Kroger Food's recent ban of sales of GMO milk suggest something is afoot around genetically engineered foods. Clearly Americans are increasingly aware of GE products in their food, and they donâ€™t like it. The food industry is now responding.
Most Americans don't understand GMO foods. But that appears to be changing. Surveys consistently show that a majority of Americans are unaware that more than 70% of processed foods they eat contain ingredients from GE corn, soybeans, canola, and cotton. But Kroger's recent ban of sales of GMO milk suggest something is afoot. Clearly Americans are increasingly aware of one GE product in their food, and they don’t like it. The food industry is now responding. Food retail giant Kroger recently announced that by February 2008 all the milk processed by the company will be from cows not injected with a genetically engineered growth hormone known as recombinant bovine somatotropin (rBST) or rBGH. It's a significant change.
Reached tipping point
Kroger’s announcement is the latest indication of an rBST-free trend sweeping the nation’s dairy industry. The number of dairies using the hormone is falling like dominoes across the country. All milk produced in Oregon is now rBST-free. rBST-free dairy producers include, among others, Wilcox Dairy in Washington, Great Plains Dairy in North Dakota, Darigold Farms and Meadow Gold in Montana, Associated Food Stores in Utah, Sinton Dairy in Colorado, Byrne Dairy in New York, Garelick Farms in New Jersey, and H.P. Hood in Massachusetts. Dean Foods, the nation’s largest dairy processor, has converted to rBST-free production in several of its New England facilities, and grocery giant, Safeway, has done the same in Washington and Oregon. In May, Publix Super Markets, with 900 stores in the South—hardly a hotbed of anti-genetic engineering activism—went rBST-free in its branded milk products.
The trend isn’t limited to dairies. Denver-based Chipotle Mexican Grill is serving only rBST-free sour cream in all of its 530 or more restaurants.
Rick North of Oregon Physicians for Social Responsibility says two events brought the rBST-free trend to a tipping point. First, coffee retailer Starbucks asked all its dairy suppliers to go rBST-free, and then California Dairies, which produces 8% of the milk supplied in the US, banned the use of rBST by this month.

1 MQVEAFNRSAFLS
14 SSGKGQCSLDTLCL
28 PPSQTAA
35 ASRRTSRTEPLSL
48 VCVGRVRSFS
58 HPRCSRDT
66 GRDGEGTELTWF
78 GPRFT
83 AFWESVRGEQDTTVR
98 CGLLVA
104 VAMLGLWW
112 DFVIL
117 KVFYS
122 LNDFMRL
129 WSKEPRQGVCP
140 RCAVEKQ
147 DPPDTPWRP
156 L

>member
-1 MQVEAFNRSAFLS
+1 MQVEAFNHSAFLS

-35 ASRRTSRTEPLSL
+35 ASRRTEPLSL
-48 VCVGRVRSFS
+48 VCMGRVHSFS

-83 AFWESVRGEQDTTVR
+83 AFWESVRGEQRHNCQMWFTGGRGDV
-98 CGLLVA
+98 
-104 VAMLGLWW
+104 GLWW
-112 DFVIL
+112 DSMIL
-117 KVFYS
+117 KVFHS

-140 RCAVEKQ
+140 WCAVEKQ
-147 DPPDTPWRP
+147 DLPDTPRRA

Like “steroids for athletes”
All these dairies are going rBST-free for one reason: consumers don’t want genetically engineered hormones in their milk. The dairies say they are simply responding to this demand. “We wanted our customers to enjoy the wholesome goodness of milk, without added hormones,” said Publix’s director of media and community relations, Maria Brous.
Controversy has surrounded rBST, the creation of Monsanto Company, since it was approved by the FDA in 1994. An estimated 20% of dairy cows in the United States are injected with rBST to increase milk production. While the FDA says the hormone is safe and doesn’t affect milk quality, consumer groups claim that milk from cows injected with rBST contains high levels of Insulin Growth Factor-1 (IGF-1), which is considered a potent tumor promoter. A Canadian study found that rBST significantly increased the risks of mastitis, failure to conceive, and lameness in cows. As a result, rBST is banned in Canada and Europe. New Hampshire’s commissioner of agriculture Stephen H. Taylor has likened rBST to “steroids for athletes.”
Dairy producers inform consumers that their products are rBST-free with label statements such as, “No rBST in our products mean better and healthier cows” or “Our Farmers’ Pledge: No Artificial Growth Hormones.”
Monsanto despises the labels, has sued some companies that use them, and now wants the FDA and Federal Trade Commission to crack down on them. The company recently sent letters to the agencies stating, “For years now, deceptive milk labeling practices have misled consumers about the quality, safety, or value of milk and milk products from cows supplemented with rBST.” Monsanto goes so far as to claim that the rBST-free labels “present a serious regulatory and public health concern.”
Doesn’t Monsanto realize that many consumers view rBST as a “public health concern?”
North says Monsanto is complaining because the rBST-free trend is hitting them where it hurts—the bottom line. “Monsanto is getting clobbered in the marketplace because dairies nationwide are going rBST-free,” he says.
Shedding light on GE foods
The rBST-free trend is happening despite the fact that the US, unlike the European Union, Japan, South Korea, Russia, Switzerland, Norway, Brazil, Australia, New Zealand, and other countries, doesn’t require labeling of genetically engineered foods.
US dairy processors and other companies committed to GE-free food production must resort to “negative” labels, which state that a product is “rBST-free” or “non-GMO.”
Monsanto and the majority of US food companies prefer that Americans continue to eat genetically engineered foods in the dark. They are afraid, and rightly so, that if a little light is shed on GE food, Americans will reject them, which is happening with rBST. “The more consumers know about this, the less they want it,” says North.